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Paradise residents who relocated after devastating Camp Fire still face extreme weather risks

Relocated Paradise residents face extreme weather
Paradise residents who relocated after Camp Fire still face extreme weather risks 03:21

Paradise, California — Extreme weather has ravaged main streets across America, and in the last five years, at least five towns in four states have been nearly erased from the map, all after Paradise in Northern California fell.

"At first I thought we were just going to, you know, maybe evacuate for a day or two, and then come back home," Justin Miller told CBS News.   

Justin Miller's childhood home in Paradise was among the nearly 20,000 homes and businesses destroyed by the 2018 Camp Fire, which killed 85 people. He's one of the many who chose not to return, and now makes his home in nearby Oroville.

"At first, we were thinking, you know, after the lot was cleared off, we could rebuild there," Miller said. "But…then we realized that the town would take a while to rebuild, so it would just be easier to move someplace like here in Oroville."

Just last year, extreme weather forced about 2.5 million Americans from their homes, according to the U.S. Census Bureau. Research from released in March found that 44% of all American homes are threatened by climate change.

"Paradise was that place in the nineties for my family where they could afford their own small house," said Ryan Miller, older brother of Justin and a Ph.D. candidate in geography now studying climate migration.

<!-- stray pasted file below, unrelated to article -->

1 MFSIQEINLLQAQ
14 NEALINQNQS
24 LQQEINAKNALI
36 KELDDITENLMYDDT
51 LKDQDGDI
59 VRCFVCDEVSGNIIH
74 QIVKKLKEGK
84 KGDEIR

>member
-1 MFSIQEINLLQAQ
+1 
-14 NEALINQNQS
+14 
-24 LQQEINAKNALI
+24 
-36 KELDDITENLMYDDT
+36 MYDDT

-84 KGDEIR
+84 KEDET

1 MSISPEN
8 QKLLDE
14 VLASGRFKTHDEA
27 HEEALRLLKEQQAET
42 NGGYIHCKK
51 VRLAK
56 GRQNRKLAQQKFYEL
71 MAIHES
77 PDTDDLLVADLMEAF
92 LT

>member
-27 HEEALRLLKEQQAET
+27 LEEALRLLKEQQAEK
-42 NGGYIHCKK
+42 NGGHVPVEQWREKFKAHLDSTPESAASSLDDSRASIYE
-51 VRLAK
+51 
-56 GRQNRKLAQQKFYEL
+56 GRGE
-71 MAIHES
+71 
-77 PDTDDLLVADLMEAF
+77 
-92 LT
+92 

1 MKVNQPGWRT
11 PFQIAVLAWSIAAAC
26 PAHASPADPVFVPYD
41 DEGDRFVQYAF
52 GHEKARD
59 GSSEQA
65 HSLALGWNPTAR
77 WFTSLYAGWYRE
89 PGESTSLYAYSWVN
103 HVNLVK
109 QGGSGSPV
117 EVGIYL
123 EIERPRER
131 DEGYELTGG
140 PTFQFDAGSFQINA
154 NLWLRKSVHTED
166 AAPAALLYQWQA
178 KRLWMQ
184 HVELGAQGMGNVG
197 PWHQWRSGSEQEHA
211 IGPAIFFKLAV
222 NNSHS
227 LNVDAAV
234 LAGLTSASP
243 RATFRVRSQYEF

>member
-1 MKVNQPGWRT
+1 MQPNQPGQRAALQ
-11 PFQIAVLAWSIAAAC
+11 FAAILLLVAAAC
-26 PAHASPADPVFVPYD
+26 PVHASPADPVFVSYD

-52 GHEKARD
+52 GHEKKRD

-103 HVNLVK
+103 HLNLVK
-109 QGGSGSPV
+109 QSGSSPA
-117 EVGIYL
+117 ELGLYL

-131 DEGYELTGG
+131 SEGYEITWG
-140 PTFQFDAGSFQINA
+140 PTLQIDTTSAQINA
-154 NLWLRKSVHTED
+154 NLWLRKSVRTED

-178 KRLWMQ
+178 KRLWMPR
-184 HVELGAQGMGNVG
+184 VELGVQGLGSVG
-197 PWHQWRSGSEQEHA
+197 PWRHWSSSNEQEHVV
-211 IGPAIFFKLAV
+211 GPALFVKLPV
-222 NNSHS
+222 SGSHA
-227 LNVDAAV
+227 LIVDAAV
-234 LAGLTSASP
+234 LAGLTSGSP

"Why were we in a situation where the affordable place was also the place that had this huge hazard?" Ryan asks. "And so, it made me really start to view Paradise through the lens of these broader issues around housing affordability and exposure to climate driven risks."

Ryan and his team from the University of California, Davis, used postal records to track where people moved after the Camp Fire. What they found was that in many cases, a move didn't solve the problem, but put people back in harm's way, with households moving into areas also threatened by other kinds of disasters, such as hurricanes and tornadoes.

"Maybe we're in a situation where, increasingly, people are finding that in their search for affordable housing, they sort of have to live in an area that's exposed to one of these climate-driven hazards," Ryan said. 

"We're going to see more potential Paradises happening, where we have these communities exposed to this threat that the community might not be prepared to face," Ryan adds.

Paradise residents Kylie Wrobel, and her daughter Ellie, remained in Paradise after the Camp Fire, largely picking up the pieces on their own by clearing dead trees and vegetation from their property as they applied for and waited to receive federal aid.

They say home now has a new meaning for them.

"Home for me was kind of a place you live in, but home will always be wherever my mom is," Ellie said.

Five years on, Paradise families have scattered, the fabric of this small town torn. But don't tell that to the Wrobels, pioneers of a new American community they hope is resilient to climate-fueled storms.

"Seeing the town grow and build, my heart needed this," Kylie said. "A lot of people don't want to come back here. I had to stay here."

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